Massachusetts voters in November 2008 overwhelmingly approved Question 2, which decriminalized marijuana, with backers calling for a “more sensible approach” to marijuana laws and asking law enforcement to focus on more serious and violent crimes.

Wake Up Call To Prohibitionists, Your Policy Has Failed!

At last, many ex-heads of state, ex-Government ministers, academics and celebrities seem to be coming together to reveal the total disaster of the prohibition of drugs policies.
Since the prohibition of drugs experiment was started back in the 1920’s and particularly since the adoption of the world-wide UN Single Convention on Narcotic Drugs in 1961, which led to the Misuse of drugs Act in the UK in 1971, we have seen disaster after disaster.
Whilst criminal gangs have made huge un-taxable or laundered profits and their victims have suffered from both ignorance (lack of credible advice and legal protection) through some drugs, the hypocritical law-makers have favoured the use of other and often more harmful substances like alcohol and tobacco, and Governments have taxed users heavily.

Lack of advice and quality control has led to countless deaths, untold crime, gang-warfare and an almost endless list or problems mostly brought on by the prohibition policy itself – a policy that has left the supply of what are clearly commercially viable, if not universally desirable, consumables.

Whilst police spend massive amounts of taxpayers’ money – many billions of pounds each year in the UK alone, the result has been simply atrocious – to the point that it is hard to justify the policy on any level.   The law often punishes the people it ought to protect – the “victimless” users; it enables criminal profits and creates addicts often driven to crimes of acquisition to pay the high prices for dubious quality drugs of unknown strength – whether cannabis, cocaine, heroin, LSD or whatever.  Strangely enough, in the UK and many countries, alcohol and tobacco are the exception, as well as being the biggest killers.
Now a group of ex-Government leaders and academics, as well as celebrities, have come together to demand that the UK Government end the failed policy of drug prohibition and take control; this comes at a time when a  well-respected international body (The Global Commission on Drug Policy) has declared the “war on drugs” a total failure.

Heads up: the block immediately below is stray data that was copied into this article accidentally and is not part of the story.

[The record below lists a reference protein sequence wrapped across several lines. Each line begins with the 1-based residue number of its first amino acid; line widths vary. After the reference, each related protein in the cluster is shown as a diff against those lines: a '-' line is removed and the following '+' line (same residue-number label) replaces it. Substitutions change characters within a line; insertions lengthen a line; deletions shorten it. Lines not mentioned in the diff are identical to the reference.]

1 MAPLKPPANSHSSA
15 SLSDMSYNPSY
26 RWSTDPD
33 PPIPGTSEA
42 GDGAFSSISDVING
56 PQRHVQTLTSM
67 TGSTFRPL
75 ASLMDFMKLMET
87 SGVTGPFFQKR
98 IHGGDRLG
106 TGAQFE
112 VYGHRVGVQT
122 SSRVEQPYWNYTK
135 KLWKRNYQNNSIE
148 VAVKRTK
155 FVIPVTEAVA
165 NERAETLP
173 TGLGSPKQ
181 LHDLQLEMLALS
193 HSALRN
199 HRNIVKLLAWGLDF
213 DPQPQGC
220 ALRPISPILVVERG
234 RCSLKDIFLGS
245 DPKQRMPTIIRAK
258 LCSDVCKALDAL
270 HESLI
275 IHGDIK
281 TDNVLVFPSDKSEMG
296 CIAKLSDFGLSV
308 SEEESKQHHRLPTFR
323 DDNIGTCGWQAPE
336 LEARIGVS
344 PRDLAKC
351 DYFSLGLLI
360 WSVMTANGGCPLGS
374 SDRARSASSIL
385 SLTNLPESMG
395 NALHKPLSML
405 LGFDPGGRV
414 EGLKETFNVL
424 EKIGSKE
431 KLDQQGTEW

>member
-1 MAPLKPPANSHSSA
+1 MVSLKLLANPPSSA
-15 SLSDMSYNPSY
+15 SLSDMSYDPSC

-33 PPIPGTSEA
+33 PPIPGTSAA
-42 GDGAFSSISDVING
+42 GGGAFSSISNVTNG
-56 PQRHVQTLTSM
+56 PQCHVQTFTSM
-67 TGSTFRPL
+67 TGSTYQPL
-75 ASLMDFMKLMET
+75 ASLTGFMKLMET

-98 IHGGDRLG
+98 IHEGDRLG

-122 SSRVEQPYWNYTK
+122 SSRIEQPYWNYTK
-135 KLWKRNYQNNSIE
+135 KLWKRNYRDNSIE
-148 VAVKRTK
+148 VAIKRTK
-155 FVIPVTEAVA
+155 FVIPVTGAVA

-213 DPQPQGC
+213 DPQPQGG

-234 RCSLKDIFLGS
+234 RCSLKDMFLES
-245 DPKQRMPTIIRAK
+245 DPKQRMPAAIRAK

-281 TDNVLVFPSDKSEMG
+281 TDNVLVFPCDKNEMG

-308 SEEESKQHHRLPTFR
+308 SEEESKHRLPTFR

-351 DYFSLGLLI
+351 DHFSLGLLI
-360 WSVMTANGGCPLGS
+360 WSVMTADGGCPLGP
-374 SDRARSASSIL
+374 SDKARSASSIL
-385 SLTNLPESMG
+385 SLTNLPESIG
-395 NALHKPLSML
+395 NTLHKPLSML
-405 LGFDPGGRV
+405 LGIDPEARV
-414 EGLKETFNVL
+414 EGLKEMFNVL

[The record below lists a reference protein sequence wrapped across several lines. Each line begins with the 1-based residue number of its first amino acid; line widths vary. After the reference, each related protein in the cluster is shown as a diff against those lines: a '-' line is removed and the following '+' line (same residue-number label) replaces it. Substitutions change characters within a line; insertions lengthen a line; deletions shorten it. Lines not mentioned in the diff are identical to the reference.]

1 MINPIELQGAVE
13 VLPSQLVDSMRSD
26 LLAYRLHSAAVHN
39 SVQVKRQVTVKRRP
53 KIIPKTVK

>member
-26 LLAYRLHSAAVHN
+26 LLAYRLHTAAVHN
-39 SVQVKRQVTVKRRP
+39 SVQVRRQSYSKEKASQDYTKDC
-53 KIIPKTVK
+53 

The 19-member commission includes former UN secretary-general Kofi Annan and former US official George P Schultz, who held cabinet posts under US presidents Ronald Reagan and Richard Nixon. Others include former US Federal Reserve chairman Paul Volcker,Mexico’s former President Ernesto Zedillo, Brazil’s ex-President Fernando Henrique Cardoso and former Colombian President Cesar Gaviria, as well as the current Prime Minister of Greece George Papandreou. The panel also features prominent Latin American writers Carlos Fuentes and Mario Vargas Llosa, the EU’s former foreign policy chief Javier Solana.
The list of those that have written to the UK Government demanding an end to prohibition includes Dame Judi Dench, Julie Christie, singer Sting, entrepreneur Sir Richard Branson and former Home Office minister Bob Ainsworth..  It is also supported by Film director Mike Leigh, actress Kathy Burke, three former chief constables and leading lawyers.
The open letter to the UK  Government, which was published by the campaign group Release, reads: “We call on the Coalition Government to undertake a swift and transparent review of the effectiveness of current drug policies. “
It concludes: “The failure of the current UK system of criminalisation is clear. It is time for the UK to review its policy and adopt a health focused, evidence based approach to drug use.”
The UK Home Office was quick to respond, with a standard letter: “The immediate reaction from the Home Office last night was to rule out any such move: “We have no intention of liberalising our drugs laws. Drugs are illegal because they are harmful – they destroy lives and cause untold misery to families and communities.”
Strangely enough, almost the same words as used by the last Labour Government when Bob Ainsworth MP was himself a Home Office minister.  Mr Ainsworth seems to have changed both his job and his tune – but NOW maybe he is speaking more honestly and sincerely than previously, who know?
Either way, to see this report from the The Global Commission on Drug Policy and letter to the Government is somewhat refreshing, even though the initial response remains as boringly thoughtless and hypocritical as ever.
When will the prohibitionists wake up to the FACT that their failed and costly policy is doing far more harm than good?  Or maybe it is them that makes the biggest profits all along?